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Will India Truly Confront Its Rapists?
Before the 23-year-old student gang-raped and bludgeoned on a New Delhi bus died in a Singapore hospital, her brain and lungs bashed, her intestines ripped out of her body, Indian Prime Minister Manmohan Singh swore the country would bring her attackers to justice.
Six men are in custody. But it will be a shame if that's all that comes of the atrocity. Seeking to calm violent demonstrations in the Indian capital, Singh said his government would review punishments for rape and related crimes against women. Yet it hardly matters what laws are on the books if rapists have little reason to fear prosecution.
That, sadly, is the state of affairs in India, where few rapes are ever reported. United Nations figures show 63 rapes annually per 100,000 people in Sweden, 29 in the U.K. , 27 in the U.S. And in India? Just 1.8.
One reason that Indian victims opt for silence was illustrated just a few days after the bus rape, when a 17-year-old girl in Punjab killed herself. For a month, she'd been trying to convince police to investigate her complaint that she'd been gang-raped. One officer urged her to marry one of her assailants. Finally, she swallowed a different kind of poison.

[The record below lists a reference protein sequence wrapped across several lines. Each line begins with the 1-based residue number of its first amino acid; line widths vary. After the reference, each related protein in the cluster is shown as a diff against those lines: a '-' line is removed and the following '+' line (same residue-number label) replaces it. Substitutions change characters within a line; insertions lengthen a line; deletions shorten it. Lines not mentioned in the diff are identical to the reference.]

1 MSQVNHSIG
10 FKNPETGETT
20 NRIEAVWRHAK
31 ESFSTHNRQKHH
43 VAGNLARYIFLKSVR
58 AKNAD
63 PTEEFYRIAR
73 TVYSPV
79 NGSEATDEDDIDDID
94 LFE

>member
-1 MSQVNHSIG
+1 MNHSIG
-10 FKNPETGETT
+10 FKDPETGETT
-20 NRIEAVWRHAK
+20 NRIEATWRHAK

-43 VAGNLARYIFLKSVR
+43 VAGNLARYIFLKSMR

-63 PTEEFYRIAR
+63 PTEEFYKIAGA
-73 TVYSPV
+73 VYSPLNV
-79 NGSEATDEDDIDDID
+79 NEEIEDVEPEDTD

To curtail rape, India must make punishment both more certain and more severe. To ensure that victims can safely report the crime, the government should follow the guidance of the World Health Organization and establish one-stop centers where complainants can file charges and receive medical care and counseling. Procedures, including forensic exams, should be standardized across the country, and doctors, police, prosecutors and judges should be trained to respect the rights of victims.
(Lisa Beyer is a member of the Bloomberg View editorial board.)
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